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Release: Jan. 14, 2002

UI researchers survey former nuclear weapons workers

IOWA CITY, Iowa -- University of Iowa College of Public Health researchers have mailed nearly 10,000 surveys to former workers at the Iowa Army Ammunition Plant (IAAP) near Burlington to gather more details on workers' occupational histories at the plant. The work history survey is the latest undertaking of the Burlington Atomic Energy Commission Plant Former Worker Program, led by Laurence Fuortes, M.D., UI associate professor of occupational and environmental health.

Funded by the U.S. Department of Energy, the former worker program is assessing the health status of former IAAP employees who came in contact with an area of the plant known as Line 1. From 1945 through 1975, workers on Line 1 assembled and disassembled atomic weapons for the U.S. Atomic Energy Commission, the precursor of the Department of Energy. Evidence suggests that a large number of plant employees may have had significant exposures to hazardous agents such as asbestos, beryllium, radiation and explosives.

The completed questionnaires will be used to determine former workers' eligibility for free medical screenings.

"Records from the IAAP were not detailed enough to determine exactly where and when each employee worked at the plant, so we sent out surveys to collect more information," said Kristina Venzke, project coordinator for the former worker program. "We're specifically looking for Line 1 workers, as well as people who had substantial contact with Line 1, during the years 1947 through 1975. Those are the individuals who may qualify for a free health screening."

Every former worker who returns a survey will be notified of his or her eligibility for a medical screening. The screenings, planned for this spring, will take place in Burlington and will include blood work, urinalysis, hearing tests, lung function tests and chest X-rays, if needed. Participants will be informed about the test results, risk factors and the need for any additional medical care. For more information on the former worker program, call the project's toll-free number at (866) 282-5818.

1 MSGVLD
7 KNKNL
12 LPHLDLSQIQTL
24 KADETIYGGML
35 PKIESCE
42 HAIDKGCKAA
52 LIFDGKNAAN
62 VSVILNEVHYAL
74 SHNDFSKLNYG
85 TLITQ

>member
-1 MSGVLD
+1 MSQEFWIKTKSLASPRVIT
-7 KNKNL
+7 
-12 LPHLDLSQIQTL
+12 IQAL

In a related matter, a traveling resource center where nuclear weapons workers or their survivors can get help applying for benefits under a new federal workers' compensation program, the Energy Employees Occupational Illness Compensation Program Act, will open in Burlington next week. Former workers or survivors can receive help on Jan. 22, 23 and 24 from 9 a.m. to 7 p.m. at the Pzazz Motor Inn, 3003 Winegard Drive. Appointments can be scheduled by calling, toll-free, (866) 540-4977. Drop-ins are also welcome.

"Although they are somewhat related, the former worker survey and compensation program are two different programs requiring separate paperwork," Venzke said. "A completed survey may entitle a former worker to a free medical exam, but in order to file a claim for the federal compensation program, the official compensation forms must be filled out."

The Energy Employees Occupational Illness Compensation Program Act went into effect July 31, 2001 and provides $150,000 lump-sum compensation to nuclear weapons workers who became ill as a result of exposure to radiation, beryllium or silica on the job. An amendment to the law passed by Congress in December 2001 means that adult children will now be eligible for compensation if there is no surviving spouse. Under the law as it was originally written, children were eligible only if they were under age 18, full-time students under age 23 or incapable of self-support when their parent died.

Iowa is home to four facilities listed by the U.S. Department of Energy as nuclear weapons producers. They are the Ames Laboratory, Ames; Bendix Aviation (Pioneer Division), Davenport; the Iowa Army Ammunition Plant, Burlington; and Titus Metals, Waterloo.